at least say maybe.

There is this quiet little war rustling through the internet. The introverts vs the extroverts. There are memes and quizzes and snappy little articles everywhere I look, and while most seem to take shot at the extroverts, I suppose the introverts would tell me the war started in “the real world,” where their nemeses reign supreme.

It is an odd little war to watch. All in good fun, I suppose.

Catch me at most parties, and you will know immediately which team I play for.  I am loud. Really, really loud. My voice is loud, my movements are loud, my clothes are loud. My personality is like Fran Drescher with a bullhorn. I know, because I have been told so with love and amusement. I am fun. “Everyone loves you,” a pal said recently, “You’re just so lively.”

But then, like licorice, I am not for everyone. One of my dearest friends once told me that I was like the sun, blotting her out. Not too long after, she broke my heart, and stopped being my friend. She is an introvert.

It isn’t the sort of war you win.

You’d be wrong of course, that is, if you saw me at a party and knew immediately. I am not an extrovert. I just play one on TV (so to speak). I am timid. Terrified to go. I am afraid of people I don’t know. I am afraid of people I do. It has held me back.

When I was an undergraduate, I was invited to participate in the Disney Internship program. I was thrilled. I am a Disney fangirl. Obsessed. I didn’t just love Disney, I dreamed of working there. It was a hell of an opportunity.

I didn’t go.

My husband, a quiet man, easy in his own skin despite the fact that people mistake his quietness for shyness, has watched me turn down invitation after invitation. He has encouraged me and held me every time I have cried when faced with a social situation that seemed beyond my courage. I am not quite sure how he does it. I even annoy myself with this secret, timid me.

Not that the loud me is a put on. You can be more than one thing.

A few years ago, I was packing to go to my first residency in my low-res MFA program. Flying across the US alone didn’t seem so bad. Arriving, though, scared the crabcakes right out of me.

“I’m not going,” I said at about midnight the evening before my flight.

“You will love it,” the hubster said. “Go. You will be wonderful. It will be wonderful.”

It was. I have since made an effort to say, “yes,” more often.

I just got off another plane from another trip I almost chickened out of. The AWP writers conference in Seattle beckoned me this year. My friends were going, I was invited to read, I even had a sweet convention room. It was hard, but I said, “yes!”

And when I got there and I met all the scary new people, I said, “yes” to drinks and “yes” to chats and “yes” to a dance party and “yes” to my reading and “yes” as much as possible. I even said “yes” to a late night snack of muktuk and caribou in a stranger’s room filled with brand new friends, newly minted at the downstairs bar.

Well, I said, “maybe.”

Muktuk is whale blubber, and I was not sure what rabbit hole I was slipping into. It came out of a plastic bag, or maybe plastic wrap, a two-tone slab of meat right from someone’s kitchen, dark and light and beautiful.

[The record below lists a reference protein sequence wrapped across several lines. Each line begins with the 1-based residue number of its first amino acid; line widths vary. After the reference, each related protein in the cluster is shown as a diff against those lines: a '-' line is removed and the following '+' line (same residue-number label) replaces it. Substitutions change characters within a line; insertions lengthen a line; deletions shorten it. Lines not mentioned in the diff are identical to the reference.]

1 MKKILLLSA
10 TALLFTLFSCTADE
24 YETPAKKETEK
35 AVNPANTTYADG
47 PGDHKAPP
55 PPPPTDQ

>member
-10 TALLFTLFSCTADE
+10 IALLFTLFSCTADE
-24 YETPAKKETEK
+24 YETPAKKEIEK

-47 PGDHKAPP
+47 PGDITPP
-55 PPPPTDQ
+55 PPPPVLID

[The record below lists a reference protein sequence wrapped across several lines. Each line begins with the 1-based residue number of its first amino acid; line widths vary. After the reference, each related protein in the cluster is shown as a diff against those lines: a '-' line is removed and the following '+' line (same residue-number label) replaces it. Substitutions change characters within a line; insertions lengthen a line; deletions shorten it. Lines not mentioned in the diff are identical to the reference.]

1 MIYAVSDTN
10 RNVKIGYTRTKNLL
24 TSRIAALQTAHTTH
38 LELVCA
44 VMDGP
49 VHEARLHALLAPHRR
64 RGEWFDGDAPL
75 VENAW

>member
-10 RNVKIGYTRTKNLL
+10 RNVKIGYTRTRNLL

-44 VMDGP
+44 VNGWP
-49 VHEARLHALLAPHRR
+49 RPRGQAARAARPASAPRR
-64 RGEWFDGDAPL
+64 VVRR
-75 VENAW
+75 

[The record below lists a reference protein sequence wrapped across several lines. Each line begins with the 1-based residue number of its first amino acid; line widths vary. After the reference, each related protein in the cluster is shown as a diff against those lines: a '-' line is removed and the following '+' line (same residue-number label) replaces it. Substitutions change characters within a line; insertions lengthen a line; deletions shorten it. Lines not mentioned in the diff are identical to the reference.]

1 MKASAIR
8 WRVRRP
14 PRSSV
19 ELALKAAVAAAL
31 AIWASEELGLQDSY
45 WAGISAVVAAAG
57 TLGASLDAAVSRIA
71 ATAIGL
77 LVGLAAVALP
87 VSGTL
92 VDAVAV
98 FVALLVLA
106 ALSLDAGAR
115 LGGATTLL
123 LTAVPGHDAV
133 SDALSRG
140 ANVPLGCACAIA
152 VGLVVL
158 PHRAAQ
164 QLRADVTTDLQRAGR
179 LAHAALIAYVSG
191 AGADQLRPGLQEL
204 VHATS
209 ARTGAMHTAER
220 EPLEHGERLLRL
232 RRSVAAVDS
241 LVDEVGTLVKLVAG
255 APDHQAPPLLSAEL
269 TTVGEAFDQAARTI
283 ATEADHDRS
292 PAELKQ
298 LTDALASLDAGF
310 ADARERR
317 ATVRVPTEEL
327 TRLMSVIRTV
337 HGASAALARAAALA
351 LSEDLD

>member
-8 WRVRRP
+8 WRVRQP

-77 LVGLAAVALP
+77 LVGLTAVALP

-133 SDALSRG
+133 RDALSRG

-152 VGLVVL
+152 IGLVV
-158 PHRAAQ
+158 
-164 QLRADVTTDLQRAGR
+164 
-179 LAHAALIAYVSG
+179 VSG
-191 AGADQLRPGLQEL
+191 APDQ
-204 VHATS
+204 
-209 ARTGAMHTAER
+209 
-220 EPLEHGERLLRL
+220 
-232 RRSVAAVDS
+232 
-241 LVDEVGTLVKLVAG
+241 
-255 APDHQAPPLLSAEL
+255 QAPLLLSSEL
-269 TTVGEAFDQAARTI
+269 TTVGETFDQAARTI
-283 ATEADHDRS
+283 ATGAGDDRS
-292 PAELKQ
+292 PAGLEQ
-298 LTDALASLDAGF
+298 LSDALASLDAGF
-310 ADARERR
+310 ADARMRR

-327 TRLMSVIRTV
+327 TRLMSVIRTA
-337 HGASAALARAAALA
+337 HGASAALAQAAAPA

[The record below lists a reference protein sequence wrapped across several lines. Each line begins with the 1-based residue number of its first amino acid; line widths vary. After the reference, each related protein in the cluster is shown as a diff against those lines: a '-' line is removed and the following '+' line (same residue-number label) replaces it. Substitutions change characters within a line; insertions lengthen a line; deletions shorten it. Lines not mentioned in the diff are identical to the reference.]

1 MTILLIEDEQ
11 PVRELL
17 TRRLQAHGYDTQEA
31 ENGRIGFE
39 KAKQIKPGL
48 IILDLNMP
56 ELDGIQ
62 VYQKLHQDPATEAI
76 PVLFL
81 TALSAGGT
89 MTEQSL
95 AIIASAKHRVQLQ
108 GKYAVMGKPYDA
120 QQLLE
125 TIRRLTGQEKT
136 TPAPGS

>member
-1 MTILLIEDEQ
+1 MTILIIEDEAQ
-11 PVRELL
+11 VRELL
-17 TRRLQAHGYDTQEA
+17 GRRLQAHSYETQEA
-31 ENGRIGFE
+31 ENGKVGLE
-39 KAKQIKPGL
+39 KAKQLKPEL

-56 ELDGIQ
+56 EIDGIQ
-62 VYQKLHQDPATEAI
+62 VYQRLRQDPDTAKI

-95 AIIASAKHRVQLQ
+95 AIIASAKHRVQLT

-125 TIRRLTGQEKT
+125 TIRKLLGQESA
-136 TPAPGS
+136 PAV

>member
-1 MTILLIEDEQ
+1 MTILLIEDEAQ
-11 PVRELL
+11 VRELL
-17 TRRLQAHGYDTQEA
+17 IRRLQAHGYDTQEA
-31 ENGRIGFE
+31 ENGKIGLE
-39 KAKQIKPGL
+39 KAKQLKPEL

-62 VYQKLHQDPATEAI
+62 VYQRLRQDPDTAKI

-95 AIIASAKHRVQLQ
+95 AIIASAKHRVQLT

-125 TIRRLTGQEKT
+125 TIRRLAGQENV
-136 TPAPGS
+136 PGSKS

Not a thing to be eaten lightly.

I grew up dreaming of being a marine biologist and dedicating my life to marine mammals. I also grew up eating things the kids at school didn’t. I knew about the importance of food to culture. And I knew I was being offered a great gift by my new Alaskan friends. The way the poet’s eyes lit up when she saw the treat, her fingers dancing, her feet shifting, everything about her happier than I had seen all night, I knew to feel special. “I’ll eat yours if you don’t want it,” she said, those fingers still dancing. She had grown up on muktuk. A childhood treat.

“Are you going to?” the man with the muktuk said. He had told me he was born in an igloo. He was uncomfortable in the crowd downstairs. Did not seem to like new people. It was his room. His muktuk. He held out a sliver of cream flesh over a bit of caribou jerky. “You eat them together.”

And I said, “yes.”

The muktuk was delicious, like nutty olive oil. Like nothing I have ever had.

A few years ago, I would not have talked to the shy Alaskan author uncomfortable in the bustle of the bar. I would not have met the poet or her dancing fingers. I would not have even gotten on the plane to Seattle.

I would not have tried muktuk.

So,  here is the thing. Extrovert or introvert, I’m not sure how much it matters, so long as, as often as possible, you at least say maybe.

That’s where the good adventures start.




by Leigh Camacho Rourks

Leigh Camacho Rourks is the managing editor for Rougarou, a journal of literature and arts out of the University of Louisiana at Lafayette where she is pursuing her PhD. This year, her short story “Moon Trees” was awarded the Glenna Luschei Prairie Schooner Award and her story “Pinched Magnolias” received the Robert Watson Literary Review Prize in Fiction. Her work has appeared in a number of journals including Kenyon Review, Prairie Schooner, Pank, and Greensboro Review.

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